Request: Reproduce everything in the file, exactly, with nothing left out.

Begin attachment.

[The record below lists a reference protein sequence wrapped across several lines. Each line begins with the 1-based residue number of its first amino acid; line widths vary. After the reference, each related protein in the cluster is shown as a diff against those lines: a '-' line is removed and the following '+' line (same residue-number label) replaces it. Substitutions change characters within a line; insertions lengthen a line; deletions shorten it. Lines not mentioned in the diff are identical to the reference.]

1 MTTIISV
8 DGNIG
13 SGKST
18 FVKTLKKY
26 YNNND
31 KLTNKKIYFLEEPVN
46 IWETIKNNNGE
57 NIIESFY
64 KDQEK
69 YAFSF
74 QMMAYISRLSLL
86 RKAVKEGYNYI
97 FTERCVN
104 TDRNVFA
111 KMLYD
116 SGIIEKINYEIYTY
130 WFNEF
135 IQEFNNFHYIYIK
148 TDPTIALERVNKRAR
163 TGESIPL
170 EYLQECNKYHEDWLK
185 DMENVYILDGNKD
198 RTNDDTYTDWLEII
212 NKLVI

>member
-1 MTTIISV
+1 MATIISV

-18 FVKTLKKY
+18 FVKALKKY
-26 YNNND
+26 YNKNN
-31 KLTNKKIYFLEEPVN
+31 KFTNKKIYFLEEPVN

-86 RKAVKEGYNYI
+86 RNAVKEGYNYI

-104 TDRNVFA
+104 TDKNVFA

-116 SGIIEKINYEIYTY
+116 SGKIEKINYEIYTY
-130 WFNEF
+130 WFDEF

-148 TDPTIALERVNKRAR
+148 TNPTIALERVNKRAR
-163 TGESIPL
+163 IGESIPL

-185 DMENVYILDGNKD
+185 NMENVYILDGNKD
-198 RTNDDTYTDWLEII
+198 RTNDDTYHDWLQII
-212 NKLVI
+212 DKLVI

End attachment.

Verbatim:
[The record below lists a reference protein sequence wrapped across several lines. Each line begins with the 1-based residue number of its first amino acid; line widths vary. After the reference, each related protein in the cluster is shown as a diff against those lines: a '-' line is removed and the following '+' line (same residue-number label) replaces it. Substitutions change characters within a line; insertions lengthen a line; deletions shorten it. Lines not mentioned in the diff are identical to the reference.]

1 MTTIISV
8 DGNIG
13 SGKST
18 FVKTLKKY
26 YNNND
31 KLTNKKIYFLEEPVN
46 IWETIKNNNGE
57 NIIESFY
64 KDQEK
69 YAFSF
74 QMMAYISRLSLL
86 RKAVKEGYNYI
97 FTERCVN
104 TDRNVFA
111 KMLYD
116 SGIIEKINYEIYTY
130 WFNEF
135 IQEFNNFHYIYIK
148 TDPTIALERVNKRAR
163 TGESIPL
170 EYLQECNKYHEDWLK
185 DMENVYILDGNKD
198 RTNDDTYTDWLEII
212 NKLVI

>member
-1 MTTIISV
+1 MATIISV

-18 FVKTLKKY
+18 FVKALKKY
-26 YNNND
+26 YNKNN
-31 KLTNKKIYFLEEPVN
+31 KFTNKKIYFLEEPVN

-86 RKAVKEGYNYI
+86 RNAVKEGYNYI

-104 TDRNVFA
+104 TDKNVFA

-116 SGIIEKINYEIYTY
+116 SGKIEKINYEIYTY
-130 WFNEF
+130 WFDEF

-148 TDPTIALERVNKRAR
+148 TNPTIALERVNKRAR
-163 TGESIPL
+163 IGESIPL

-185 DMENVYILDGNKD
+185 NMENVYILDGNKD
-198 RTNDDTYTDWLEII
+198 RTNDDTYHDWLQII
-212 NKLVI
+212 DKLVI